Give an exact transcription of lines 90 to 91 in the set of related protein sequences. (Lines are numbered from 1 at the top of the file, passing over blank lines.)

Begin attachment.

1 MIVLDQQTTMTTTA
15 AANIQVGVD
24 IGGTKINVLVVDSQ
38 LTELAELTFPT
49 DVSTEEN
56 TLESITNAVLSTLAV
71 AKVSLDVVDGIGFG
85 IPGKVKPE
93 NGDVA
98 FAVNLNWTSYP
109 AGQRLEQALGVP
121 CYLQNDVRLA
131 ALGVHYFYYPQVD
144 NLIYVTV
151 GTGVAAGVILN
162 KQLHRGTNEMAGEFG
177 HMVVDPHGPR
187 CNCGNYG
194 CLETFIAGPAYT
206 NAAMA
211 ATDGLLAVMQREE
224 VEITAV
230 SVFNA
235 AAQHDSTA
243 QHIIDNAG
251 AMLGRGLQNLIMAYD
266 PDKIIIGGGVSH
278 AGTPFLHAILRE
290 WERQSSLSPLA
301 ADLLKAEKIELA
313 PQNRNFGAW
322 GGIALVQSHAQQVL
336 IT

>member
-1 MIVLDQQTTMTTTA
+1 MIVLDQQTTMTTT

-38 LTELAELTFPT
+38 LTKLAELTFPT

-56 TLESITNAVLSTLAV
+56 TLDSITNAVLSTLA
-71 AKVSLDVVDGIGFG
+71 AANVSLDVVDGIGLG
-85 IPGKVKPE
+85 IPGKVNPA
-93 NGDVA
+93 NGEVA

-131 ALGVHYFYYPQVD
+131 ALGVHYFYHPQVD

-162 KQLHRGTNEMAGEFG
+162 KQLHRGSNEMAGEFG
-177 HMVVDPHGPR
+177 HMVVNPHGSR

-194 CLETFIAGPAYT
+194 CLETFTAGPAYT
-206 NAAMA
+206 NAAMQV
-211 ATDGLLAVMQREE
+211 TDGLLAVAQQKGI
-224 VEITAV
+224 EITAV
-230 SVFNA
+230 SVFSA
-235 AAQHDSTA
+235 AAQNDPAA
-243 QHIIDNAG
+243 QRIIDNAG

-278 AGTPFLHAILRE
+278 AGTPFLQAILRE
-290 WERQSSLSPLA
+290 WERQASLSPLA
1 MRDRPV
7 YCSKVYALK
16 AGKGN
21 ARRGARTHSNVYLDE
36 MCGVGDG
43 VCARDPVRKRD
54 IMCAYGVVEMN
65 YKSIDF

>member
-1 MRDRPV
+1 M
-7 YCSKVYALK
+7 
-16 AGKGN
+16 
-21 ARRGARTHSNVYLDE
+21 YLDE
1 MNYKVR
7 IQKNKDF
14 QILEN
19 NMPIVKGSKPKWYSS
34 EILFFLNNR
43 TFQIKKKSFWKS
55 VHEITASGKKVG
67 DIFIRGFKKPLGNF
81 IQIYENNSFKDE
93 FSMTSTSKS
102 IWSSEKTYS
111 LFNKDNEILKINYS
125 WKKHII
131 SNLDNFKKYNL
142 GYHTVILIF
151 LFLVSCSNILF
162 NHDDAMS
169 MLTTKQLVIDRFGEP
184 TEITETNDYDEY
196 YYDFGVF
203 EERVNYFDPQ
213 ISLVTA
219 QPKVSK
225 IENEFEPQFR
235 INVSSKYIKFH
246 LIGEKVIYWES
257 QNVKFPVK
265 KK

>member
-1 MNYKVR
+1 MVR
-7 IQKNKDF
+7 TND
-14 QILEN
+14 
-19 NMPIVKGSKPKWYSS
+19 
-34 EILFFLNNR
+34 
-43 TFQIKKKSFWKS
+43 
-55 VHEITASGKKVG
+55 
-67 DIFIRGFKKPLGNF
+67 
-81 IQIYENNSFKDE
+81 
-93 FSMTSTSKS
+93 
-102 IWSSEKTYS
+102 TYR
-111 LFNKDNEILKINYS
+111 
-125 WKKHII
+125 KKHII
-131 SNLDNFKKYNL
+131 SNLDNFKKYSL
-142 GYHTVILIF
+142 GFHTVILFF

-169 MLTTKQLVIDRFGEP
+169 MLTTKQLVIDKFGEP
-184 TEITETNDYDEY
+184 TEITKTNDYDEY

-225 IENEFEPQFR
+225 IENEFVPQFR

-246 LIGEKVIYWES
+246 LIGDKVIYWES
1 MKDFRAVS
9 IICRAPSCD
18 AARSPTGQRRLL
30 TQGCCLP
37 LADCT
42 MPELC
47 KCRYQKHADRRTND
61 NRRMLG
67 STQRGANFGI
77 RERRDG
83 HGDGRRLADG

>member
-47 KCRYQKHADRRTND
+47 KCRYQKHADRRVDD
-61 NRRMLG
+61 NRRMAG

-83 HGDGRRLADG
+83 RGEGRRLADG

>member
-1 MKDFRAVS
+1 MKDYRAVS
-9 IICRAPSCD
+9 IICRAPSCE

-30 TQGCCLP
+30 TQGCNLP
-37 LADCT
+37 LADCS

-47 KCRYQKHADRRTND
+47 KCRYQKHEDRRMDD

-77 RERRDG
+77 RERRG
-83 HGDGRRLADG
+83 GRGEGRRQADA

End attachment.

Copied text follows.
14 QILEN
19 NMPIVKGSKPKWYSS